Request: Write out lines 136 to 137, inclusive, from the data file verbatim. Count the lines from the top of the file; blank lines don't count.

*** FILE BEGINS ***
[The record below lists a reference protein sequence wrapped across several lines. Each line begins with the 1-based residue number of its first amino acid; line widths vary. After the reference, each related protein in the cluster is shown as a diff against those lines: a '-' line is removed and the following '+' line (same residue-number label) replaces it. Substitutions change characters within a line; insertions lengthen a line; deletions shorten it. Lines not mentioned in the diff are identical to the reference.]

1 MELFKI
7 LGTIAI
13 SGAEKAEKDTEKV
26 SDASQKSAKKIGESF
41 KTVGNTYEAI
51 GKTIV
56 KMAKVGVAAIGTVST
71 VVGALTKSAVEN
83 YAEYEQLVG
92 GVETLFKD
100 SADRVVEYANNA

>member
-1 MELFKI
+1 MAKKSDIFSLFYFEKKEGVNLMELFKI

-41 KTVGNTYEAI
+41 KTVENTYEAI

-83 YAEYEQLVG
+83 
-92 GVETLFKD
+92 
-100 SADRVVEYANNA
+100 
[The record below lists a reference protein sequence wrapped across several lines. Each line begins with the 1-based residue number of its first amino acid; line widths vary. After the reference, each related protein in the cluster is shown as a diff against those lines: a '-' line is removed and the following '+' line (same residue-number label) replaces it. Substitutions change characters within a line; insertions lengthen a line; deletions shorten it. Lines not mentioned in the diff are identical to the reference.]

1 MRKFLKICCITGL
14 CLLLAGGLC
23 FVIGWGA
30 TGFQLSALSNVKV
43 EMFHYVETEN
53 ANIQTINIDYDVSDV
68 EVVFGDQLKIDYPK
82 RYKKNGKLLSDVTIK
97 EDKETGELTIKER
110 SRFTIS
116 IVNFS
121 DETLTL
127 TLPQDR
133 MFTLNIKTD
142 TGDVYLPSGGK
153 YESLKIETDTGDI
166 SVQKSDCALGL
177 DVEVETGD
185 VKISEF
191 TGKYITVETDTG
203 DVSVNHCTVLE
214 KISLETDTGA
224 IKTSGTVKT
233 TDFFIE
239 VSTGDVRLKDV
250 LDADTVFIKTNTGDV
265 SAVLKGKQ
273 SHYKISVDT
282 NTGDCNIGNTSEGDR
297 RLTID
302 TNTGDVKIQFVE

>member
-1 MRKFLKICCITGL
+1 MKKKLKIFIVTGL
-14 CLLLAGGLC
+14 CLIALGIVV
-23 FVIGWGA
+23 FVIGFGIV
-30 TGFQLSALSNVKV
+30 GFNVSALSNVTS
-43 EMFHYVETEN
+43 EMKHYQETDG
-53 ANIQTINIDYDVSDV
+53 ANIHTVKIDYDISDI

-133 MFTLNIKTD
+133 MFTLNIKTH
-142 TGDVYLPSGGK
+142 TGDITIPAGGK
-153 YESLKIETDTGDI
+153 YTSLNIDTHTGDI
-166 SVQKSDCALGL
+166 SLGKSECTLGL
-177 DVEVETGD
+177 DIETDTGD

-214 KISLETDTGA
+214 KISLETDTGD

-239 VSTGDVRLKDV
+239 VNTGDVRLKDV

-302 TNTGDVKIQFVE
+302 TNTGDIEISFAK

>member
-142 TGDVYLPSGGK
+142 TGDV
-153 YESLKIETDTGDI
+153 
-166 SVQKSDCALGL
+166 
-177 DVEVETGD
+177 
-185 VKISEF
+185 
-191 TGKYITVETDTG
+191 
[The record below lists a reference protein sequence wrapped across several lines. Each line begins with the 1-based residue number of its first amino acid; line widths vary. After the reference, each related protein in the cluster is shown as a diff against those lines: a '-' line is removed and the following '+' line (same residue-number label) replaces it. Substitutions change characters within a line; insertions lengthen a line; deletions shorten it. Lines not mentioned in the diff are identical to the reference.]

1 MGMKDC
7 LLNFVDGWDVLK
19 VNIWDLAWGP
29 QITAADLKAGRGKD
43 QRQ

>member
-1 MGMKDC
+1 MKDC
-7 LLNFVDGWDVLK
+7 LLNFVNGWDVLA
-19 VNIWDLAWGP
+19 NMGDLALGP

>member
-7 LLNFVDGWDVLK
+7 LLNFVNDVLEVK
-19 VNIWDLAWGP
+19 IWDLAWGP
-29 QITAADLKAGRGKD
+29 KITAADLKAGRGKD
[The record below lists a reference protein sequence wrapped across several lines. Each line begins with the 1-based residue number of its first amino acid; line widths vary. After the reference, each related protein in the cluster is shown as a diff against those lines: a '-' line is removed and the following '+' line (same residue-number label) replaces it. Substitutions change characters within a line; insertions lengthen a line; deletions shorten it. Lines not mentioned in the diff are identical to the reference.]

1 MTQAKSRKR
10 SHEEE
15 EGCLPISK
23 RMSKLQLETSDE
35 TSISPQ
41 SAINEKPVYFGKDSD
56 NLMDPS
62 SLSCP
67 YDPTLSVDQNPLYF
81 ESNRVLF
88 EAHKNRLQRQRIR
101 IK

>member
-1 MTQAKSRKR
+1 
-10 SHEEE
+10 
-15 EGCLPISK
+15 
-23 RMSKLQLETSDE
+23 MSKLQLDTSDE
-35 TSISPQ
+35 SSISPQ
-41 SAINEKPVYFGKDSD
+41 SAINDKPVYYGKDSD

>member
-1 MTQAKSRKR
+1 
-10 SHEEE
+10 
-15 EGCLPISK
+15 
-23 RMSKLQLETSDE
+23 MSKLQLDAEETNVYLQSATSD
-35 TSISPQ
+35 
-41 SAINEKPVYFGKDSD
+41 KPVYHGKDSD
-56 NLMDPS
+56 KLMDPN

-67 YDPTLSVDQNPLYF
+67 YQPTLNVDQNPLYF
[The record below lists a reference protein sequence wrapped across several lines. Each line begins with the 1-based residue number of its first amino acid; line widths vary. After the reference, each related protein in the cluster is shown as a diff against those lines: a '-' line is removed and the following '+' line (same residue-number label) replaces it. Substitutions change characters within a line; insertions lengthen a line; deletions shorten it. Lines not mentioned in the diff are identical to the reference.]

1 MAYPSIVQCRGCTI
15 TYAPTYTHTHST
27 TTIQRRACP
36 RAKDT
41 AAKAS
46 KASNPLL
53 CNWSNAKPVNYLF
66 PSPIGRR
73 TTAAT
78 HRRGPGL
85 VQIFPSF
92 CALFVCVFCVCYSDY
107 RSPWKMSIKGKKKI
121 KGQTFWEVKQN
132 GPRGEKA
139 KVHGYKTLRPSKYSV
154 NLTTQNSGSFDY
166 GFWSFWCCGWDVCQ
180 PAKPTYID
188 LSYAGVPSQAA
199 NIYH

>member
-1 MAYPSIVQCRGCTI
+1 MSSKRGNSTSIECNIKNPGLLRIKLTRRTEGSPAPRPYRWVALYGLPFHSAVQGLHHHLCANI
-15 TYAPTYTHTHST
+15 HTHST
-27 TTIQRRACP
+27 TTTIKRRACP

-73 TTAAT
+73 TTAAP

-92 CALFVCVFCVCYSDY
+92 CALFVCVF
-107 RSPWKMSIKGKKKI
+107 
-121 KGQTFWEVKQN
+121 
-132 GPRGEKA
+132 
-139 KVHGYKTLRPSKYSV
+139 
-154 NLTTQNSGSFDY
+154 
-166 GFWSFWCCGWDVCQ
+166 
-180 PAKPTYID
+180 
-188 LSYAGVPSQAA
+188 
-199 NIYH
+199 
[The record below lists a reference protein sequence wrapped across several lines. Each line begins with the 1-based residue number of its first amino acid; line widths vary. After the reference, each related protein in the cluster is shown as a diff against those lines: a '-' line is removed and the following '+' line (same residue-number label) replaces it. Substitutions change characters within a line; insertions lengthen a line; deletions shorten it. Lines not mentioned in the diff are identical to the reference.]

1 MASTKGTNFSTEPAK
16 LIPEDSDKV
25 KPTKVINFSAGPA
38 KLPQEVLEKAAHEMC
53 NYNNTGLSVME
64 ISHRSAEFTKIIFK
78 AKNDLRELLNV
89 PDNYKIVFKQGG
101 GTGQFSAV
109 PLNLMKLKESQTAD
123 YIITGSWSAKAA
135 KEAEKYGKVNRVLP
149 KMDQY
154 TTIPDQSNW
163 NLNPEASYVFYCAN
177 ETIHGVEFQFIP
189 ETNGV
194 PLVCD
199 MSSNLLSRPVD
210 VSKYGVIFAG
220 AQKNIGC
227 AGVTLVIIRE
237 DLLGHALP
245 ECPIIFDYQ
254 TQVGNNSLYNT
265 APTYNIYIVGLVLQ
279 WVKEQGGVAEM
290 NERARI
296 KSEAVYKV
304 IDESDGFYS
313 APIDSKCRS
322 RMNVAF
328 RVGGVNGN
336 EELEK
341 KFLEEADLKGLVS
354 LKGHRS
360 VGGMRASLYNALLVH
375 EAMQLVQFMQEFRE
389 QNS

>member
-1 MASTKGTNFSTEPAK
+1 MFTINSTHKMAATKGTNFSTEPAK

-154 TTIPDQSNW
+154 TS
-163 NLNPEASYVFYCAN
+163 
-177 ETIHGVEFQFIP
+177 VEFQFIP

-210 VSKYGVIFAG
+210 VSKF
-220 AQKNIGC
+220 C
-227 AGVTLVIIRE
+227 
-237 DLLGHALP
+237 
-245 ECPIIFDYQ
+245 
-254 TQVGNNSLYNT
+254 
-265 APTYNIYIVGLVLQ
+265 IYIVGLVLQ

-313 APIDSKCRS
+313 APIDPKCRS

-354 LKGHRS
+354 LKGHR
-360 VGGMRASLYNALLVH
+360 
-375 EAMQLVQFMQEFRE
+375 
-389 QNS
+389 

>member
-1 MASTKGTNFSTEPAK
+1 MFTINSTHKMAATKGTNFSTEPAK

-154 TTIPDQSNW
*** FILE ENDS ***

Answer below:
-15 EGCLPISK
+15 